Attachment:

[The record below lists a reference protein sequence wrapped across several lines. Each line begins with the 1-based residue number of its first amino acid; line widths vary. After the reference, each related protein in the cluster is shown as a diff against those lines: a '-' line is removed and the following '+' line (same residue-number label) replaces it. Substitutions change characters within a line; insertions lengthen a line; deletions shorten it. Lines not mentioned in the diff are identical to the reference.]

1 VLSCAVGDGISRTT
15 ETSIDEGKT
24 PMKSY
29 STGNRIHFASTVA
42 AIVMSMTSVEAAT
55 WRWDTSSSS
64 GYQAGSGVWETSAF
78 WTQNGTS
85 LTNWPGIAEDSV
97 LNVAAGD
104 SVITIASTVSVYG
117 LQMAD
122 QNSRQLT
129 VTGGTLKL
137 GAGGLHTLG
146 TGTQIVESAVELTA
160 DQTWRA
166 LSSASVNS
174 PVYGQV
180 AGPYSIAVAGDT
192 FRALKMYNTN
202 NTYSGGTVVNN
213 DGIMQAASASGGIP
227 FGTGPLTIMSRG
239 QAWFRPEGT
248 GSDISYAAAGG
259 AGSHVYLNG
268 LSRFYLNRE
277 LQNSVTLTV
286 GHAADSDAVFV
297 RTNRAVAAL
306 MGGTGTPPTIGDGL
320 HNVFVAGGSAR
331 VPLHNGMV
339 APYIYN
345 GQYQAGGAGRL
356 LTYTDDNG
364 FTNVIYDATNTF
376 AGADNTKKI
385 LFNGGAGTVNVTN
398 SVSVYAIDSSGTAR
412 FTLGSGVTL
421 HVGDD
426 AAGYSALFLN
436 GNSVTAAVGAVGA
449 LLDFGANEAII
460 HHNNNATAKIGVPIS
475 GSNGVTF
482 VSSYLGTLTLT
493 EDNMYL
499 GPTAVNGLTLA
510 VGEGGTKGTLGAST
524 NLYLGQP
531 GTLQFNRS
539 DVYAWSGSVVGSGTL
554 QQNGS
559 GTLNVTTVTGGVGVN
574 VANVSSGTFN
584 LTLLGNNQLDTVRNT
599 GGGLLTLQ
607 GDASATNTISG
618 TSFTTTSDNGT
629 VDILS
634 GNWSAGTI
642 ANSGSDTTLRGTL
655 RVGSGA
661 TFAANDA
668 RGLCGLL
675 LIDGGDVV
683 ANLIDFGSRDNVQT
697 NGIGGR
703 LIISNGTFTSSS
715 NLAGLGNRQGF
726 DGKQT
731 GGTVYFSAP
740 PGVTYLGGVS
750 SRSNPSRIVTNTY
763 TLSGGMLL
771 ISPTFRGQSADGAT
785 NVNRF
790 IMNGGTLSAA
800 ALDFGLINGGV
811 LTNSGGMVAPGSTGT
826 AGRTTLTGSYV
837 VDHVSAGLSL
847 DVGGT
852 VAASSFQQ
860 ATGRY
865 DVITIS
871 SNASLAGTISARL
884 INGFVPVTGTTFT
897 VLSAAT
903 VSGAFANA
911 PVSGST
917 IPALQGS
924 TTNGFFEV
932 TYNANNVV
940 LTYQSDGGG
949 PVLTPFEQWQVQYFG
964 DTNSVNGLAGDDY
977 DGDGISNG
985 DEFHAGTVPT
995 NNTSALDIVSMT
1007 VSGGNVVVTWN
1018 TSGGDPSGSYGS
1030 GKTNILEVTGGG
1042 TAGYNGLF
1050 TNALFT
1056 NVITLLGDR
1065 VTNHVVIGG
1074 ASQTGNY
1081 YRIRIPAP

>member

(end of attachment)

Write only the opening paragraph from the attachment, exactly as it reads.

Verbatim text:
[The record below lists a reference protein sequence wrapped across several lines. Each line begins with the 1-based residue number of its first amino acid; line widths vary. After the reference, each related protein in the cluster is shown as a diff against those lines: a '-' line is removed and the following '+' line (same residue-number label) replaces it. Substitutions change characters within a line; insertions lengthen a line; deletions shorten it. Lines not mentioned in the diff are identical to the reference.]